What is Arbitration?

As with mediation or any other ADR processes, arbitration is a process involving the use of a neutral or impartial third person who will decide the dispute for the parties. The difference between arbitration and mediation relates to the decision-making authority. In mediation, the parties retain the decision-making authority for themselves. In arbitration, the parties turn that decision-making authority over to the arbitrator. This distinction is important because many people, including some attorneys, are not clear in the difference between the two and use the terms interchangeably.

The Arbitration Process

In arbitration, the parties agree to submit their dispute to a neutral person, the arbitrator, (or panel of arbitrators, usually three) whom they have selected to make a decision. The parties are generally represented by counsel, especially if legal issues are involved, who present and argue their cases before the arbitrator or panel. The arbitrator(s) then decides the case and render(s) a decision or “award”. The parties are not required to have attorneys present, however, and in some simpler cases not involving legal issues, parties frequently go to arbitration without counsel.

Generally, by the agreement of the parties in advance, or depending upon what arbitration law they proceed under, the award is final and binding and cannot be appealed unless fraud, misconduct or some irregularity in the process was involved. In binding arbitration, the award can be enforced in the same manner as a court rendered judgment.

Advantages Over Litigation

While arbitration is like a court proceeding, it can have advantages over a lawsuit in court. The parties, in their agreement to arbitrate, may choose, or influence the choice of the arbitrators(s) who will hear and decide the case. They also can control the ground rules of the proceedings, which can include such things as scheduling; the scope of the awards; what records or documents, if any, may be introduced; and what witnesses, if any, may be called to testify. Rules of evidence are generally relaxed and the proceeding is usually far less formal.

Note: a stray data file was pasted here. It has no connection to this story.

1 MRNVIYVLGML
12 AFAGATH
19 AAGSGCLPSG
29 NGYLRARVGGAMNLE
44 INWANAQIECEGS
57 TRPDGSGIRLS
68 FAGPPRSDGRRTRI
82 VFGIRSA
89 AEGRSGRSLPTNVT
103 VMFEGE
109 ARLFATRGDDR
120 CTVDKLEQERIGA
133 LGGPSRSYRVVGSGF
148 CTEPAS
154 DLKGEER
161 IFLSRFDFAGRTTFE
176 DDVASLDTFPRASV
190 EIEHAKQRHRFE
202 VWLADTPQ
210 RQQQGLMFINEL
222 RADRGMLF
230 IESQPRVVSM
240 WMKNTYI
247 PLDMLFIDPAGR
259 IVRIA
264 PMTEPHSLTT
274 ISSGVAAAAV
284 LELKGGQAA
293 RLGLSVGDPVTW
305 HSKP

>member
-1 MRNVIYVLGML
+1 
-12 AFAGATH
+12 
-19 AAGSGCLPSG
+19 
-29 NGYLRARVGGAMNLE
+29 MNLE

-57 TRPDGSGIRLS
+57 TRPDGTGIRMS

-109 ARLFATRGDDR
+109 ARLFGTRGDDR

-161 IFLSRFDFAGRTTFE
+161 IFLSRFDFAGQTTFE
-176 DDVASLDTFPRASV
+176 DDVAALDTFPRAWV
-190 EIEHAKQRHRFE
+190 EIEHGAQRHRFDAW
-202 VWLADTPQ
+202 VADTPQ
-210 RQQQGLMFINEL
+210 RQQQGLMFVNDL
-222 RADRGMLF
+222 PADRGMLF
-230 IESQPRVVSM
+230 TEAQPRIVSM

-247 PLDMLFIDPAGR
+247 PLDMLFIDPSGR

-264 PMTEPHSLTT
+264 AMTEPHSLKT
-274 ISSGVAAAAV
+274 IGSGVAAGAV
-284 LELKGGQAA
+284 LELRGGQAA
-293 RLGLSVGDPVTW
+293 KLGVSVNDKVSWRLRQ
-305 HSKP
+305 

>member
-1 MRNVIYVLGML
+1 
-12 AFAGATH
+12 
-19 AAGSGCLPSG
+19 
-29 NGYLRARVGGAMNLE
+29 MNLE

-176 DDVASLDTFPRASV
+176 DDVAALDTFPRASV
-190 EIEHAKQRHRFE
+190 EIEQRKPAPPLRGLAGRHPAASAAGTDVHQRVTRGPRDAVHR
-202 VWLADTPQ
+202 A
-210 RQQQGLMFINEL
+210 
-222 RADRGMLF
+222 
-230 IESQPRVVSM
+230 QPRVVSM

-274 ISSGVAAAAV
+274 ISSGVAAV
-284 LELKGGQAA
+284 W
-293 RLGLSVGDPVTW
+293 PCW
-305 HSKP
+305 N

There is generally less, or minimal, pre-hearing discovery and the case generally proceeds at a much swifter pace than in litigation. As a result, arbitration is generally far less costly and time consuming than litigation. It allows the parties to get the dispute over and done with and get on with their lives or other business at hand.

Another major advantage to arbitration over litigation is that it is private. Personal information as well as sensitive business details as marketing plans and trade secrets can be kept out of the public domain, information that would otherwise become public in traditional litigation.

Two Frequently Asked Questions

There is a clause in an agreement requiring all disputes to be submitted to arbitration. What if a dispute arises but the other party refuses to arbitrate?

The party desiring to arbitrate can file a motion to compel arbitration with the court. Assuming that the court finds the arbitration clause valid, the court will order the parties to proceed to arbitration in accordance with the terms of the agreement.

An arbitration clause in a preexisting agreement provides that all disputes must be arbitrated through a dispute resolution organization such as the American Arbitration Association. Must the parties use that organization, or may they use another arbitrator instead if they wish?

Provided that both, or all, parties to the agreement are in accord, they may amend their original agreement to provide that the arbitration may take place before another arbitrator.

2080 Linglestown Road – Suite 102 Harrisburg, PA 17110; Phone: 717-526-4422; Fax: 717-766-3372; Email Joseph Skelly